Hidden away behind the new, massive Oakland Cathedral of Christ the Light is a “Healing Garden” for the victims of sexual abuse by priests. I knew it was there because I’d read about it when the cathedral was opened to the public, but had a hard time finding it.
I was having a stressful day at my office, which is just across the street from the cathedral, and had gone looking for the garden at lunch. I thought that a few minutes in a healing garden would be restorative before tackling the afternoon’s work.
The “garden” is hidden away in a little corner behind the church, and consists of a small patio, about 10 feet in diameter, ringed by wooden benches arranged in a circle around what looks like a big cracked rock. The only greenery in the “garden” are some small hedges in cement planters that support the slatted benches.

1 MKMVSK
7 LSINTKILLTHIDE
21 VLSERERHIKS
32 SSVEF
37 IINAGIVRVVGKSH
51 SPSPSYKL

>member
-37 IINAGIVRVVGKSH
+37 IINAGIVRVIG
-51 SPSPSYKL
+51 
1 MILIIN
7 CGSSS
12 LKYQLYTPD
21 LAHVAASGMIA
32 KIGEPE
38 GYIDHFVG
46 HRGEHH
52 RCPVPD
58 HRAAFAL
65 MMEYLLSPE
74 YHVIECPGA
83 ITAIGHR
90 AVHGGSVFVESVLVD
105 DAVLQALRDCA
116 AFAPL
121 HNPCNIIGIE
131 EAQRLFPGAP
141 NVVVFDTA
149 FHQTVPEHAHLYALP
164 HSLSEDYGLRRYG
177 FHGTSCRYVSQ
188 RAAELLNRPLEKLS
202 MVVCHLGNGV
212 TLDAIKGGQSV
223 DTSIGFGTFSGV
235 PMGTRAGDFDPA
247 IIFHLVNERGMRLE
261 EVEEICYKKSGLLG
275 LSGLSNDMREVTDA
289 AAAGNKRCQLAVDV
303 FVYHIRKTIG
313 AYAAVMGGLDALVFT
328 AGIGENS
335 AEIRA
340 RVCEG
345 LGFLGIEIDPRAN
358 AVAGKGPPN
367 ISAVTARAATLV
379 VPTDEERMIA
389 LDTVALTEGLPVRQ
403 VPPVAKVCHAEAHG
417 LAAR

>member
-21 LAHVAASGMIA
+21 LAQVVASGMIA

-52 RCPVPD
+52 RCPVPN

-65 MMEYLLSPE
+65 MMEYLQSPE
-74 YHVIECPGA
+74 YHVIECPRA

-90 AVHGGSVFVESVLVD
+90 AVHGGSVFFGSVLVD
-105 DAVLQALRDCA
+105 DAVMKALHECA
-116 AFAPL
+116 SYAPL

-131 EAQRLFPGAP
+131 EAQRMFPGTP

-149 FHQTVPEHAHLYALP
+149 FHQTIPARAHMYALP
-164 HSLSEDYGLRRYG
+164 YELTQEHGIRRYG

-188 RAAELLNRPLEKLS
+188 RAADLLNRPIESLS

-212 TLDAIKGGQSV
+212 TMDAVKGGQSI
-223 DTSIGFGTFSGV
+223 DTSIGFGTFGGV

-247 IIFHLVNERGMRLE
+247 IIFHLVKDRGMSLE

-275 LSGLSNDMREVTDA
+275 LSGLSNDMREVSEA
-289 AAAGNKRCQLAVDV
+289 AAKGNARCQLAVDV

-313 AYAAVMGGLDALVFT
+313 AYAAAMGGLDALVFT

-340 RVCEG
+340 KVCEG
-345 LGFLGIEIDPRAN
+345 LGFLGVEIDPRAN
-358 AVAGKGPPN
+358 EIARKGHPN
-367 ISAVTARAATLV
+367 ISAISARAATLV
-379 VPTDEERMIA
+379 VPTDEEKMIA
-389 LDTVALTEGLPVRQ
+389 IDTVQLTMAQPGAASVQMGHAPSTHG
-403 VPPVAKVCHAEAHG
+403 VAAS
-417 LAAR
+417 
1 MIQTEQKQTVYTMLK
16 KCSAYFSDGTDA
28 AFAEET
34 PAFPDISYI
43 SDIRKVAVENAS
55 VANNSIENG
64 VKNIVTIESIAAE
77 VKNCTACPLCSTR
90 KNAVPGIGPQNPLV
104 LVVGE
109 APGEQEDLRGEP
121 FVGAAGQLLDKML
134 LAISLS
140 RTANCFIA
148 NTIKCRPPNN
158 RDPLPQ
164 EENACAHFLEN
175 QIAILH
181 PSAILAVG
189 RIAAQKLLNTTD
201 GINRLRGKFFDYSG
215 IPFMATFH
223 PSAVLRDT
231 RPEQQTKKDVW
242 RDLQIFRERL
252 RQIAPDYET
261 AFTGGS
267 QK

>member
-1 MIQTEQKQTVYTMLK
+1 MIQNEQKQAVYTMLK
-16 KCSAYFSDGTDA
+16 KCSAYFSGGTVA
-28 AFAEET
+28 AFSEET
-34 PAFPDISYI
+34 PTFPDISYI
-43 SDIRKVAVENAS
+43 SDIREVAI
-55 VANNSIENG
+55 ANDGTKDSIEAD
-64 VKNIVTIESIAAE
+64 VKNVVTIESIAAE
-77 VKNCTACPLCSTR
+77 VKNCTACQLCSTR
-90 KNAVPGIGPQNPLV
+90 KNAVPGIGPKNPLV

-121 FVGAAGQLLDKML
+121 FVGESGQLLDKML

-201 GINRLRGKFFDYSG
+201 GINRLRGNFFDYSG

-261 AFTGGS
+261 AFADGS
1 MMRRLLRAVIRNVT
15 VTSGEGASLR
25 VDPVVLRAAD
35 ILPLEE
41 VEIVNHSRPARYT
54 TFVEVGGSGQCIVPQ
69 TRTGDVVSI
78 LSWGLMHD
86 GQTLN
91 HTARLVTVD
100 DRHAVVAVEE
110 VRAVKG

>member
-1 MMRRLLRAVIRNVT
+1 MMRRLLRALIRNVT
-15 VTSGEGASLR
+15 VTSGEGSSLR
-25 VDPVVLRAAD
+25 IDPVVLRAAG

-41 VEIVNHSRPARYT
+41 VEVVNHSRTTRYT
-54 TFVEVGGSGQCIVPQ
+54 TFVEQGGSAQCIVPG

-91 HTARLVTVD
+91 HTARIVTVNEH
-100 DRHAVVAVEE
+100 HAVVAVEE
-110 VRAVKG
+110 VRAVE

The healing I found in the garden came from sunshine and sketching, not from sitting next to the huge concrete cathedral, on a hard wooden bench, gazing at what turned out to be a sculpture of a big cracked rock, not an actual rock.
The plaque on the bench: “This healing garden, planned by survivors, is dedicated to those innocents sexually abused by members of the clergy. We remember, and we affirm, NEVER AGAIN.”
The plaque beside the sculpture: “Some day, 11, 2000. Masatoshi Izumi. Basalt.”
I get that the sculpture might represent how hard, broken, and cracked apart the lives of the victims must be. What I don’t get is how this could be called a “Healing Garden.” Where’s the garden? Where’s the healing?
I hope that survivors who visit and are able to find the garden do find it a healing experience.